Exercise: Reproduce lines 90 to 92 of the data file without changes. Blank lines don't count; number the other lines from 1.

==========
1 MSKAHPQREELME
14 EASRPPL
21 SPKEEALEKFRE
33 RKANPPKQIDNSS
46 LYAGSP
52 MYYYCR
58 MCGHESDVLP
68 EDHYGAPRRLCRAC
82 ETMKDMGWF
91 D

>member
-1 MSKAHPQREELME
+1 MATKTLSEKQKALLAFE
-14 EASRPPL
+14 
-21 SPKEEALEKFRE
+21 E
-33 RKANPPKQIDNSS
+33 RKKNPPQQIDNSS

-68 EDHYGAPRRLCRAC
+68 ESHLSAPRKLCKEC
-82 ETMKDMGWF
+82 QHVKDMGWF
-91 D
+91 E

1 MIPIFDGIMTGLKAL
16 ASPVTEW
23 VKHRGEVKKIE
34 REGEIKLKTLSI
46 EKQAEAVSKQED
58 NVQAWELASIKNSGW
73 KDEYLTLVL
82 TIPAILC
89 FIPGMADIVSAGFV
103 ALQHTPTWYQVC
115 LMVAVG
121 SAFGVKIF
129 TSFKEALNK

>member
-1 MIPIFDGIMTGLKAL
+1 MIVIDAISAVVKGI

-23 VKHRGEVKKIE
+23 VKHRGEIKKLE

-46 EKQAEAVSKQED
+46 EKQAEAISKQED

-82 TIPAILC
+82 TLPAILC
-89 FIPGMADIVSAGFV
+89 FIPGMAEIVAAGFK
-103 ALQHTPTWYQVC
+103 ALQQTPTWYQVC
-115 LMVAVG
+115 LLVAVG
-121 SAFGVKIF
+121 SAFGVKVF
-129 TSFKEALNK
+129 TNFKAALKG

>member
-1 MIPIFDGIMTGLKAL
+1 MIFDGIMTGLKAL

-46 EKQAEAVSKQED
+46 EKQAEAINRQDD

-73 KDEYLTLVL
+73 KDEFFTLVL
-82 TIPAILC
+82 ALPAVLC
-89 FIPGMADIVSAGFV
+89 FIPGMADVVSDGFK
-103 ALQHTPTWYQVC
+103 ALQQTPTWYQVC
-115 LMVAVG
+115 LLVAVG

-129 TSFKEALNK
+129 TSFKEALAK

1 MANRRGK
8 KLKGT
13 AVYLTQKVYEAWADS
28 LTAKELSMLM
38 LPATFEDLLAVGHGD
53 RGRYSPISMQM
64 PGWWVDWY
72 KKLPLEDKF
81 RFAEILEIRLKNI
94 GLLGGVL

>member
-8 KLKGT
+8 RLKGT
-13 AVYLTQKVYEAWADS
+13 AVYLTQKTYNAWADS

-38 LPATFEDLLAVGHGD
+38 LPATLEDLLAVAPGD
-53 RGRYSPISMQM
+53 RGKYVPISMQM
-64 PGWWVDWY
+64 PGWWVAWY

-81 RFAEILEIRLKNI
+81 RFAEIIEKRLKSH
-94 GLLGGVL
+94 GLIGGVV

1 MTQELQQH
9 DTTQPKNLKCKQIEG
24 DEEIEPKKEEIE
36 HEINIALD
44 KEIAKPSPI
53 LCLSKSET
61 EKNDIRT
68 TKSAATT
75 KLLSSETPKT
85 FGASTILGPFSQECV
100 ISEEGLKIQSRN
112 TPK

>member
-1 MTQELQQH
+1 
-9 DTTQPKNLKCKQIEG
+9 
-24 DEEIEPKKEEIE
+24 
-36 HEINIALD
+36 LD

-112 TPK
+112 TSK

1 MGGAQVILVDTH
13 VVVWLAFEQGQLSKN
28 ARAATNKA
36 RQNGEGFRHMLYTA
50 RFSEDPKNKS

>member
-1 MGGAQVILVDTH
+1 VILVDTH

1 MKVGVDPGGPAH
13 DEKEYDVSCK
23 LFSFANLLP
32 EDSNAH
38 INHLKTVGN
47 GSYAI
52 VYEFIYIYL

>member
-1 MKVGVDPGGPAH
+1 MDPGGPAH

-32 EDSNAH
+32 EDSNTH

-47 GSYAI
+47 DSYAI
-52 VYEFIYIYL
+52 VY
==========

-38 LPATFEDLLAVGHGD
+38 LPATLEDLLAVAPGD
-53 RGRYSPISMQM